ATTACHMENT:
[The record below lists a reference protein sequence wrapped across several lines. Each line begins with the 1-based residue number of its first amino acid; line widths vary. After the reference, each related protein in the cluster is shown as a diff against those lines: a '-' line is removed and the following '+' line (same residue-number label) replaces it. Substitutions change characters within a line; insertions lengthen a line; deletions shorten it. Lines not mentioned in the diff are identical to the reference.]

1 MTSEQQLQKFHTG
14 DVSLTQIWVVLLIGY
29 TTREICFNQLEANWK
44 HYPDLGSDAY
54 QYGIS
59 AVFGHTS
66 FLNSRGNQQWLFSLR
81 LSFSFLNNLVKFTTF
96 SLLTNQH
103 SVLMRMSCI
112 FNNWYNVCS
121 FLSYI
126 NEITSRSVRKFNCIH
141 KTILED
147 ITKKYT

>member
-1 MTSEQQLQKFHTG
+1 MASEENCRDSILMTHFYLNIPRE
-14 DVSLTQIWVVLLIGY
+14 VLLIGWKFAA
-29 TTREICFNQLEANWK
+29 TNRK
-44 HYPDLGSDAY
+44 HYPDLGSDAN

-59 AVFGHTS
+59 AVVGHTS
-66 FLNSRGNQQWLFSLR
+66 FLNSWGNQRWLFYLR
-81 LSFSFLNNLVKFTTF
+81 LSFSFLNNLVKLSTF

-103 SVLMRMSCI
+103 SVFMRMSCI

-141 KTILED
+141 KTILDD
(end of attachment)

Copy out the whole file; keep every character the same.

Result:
[The record below lists a reference protein sequence wrapped across several lines. Each line begins with the 1-based residue number of its first amino acid; line widths vary. After the reference, each related protein in the cluster is shown as a diff against those lines: a '-' line is removed and the following '+' line (same residue-number label) replaces it. Substitutions change characters within a line; insertions lengthen a line; deletions shorten it. Lines not mentioned in the diff are identical to the reference.]

1 MTSEQQLQKFHTG
14 DVSLTQIWVVLLIGY
29 TTREICFNQLEANWK
44 HYPDLGSDAY
54 QYGIS
59 AVFGHTS
66 FLNSRGNQQWLFSLR
81 LSFSFLNNLVKFTTF
96 SLLTNQH
103 SVLMRMSCI
112 FNNWYNVCS
121 FLSYI
126 NEITSRSVRKFNCIH
141 KTILED
147 ITKKYT

>member
-1 MTSEQQLQKFHTG
+1 MASEENCRDSILMTHFYLNIPRE
-14 DVSLTQIWVVLLIGY
+14 VLLIGWKFAA
-29 TTREICFNQLEANWK
+29 TNRK
-44 HYPDLGSDAY
+44 HYPDLGSDAN

-59 AVFGHTS
+59 AVVGHTS
-66 FLNSRGNQQWLFSLR
+66 FLNSWGNQRWLFYLR
-81 LSFSFLNNLVKFTTF
+81 LSFSFLNNLVKLSTF

-103 SVLMRMSCI
+103 SVFMRMSCI

-141 KTILED
+141 KTILDD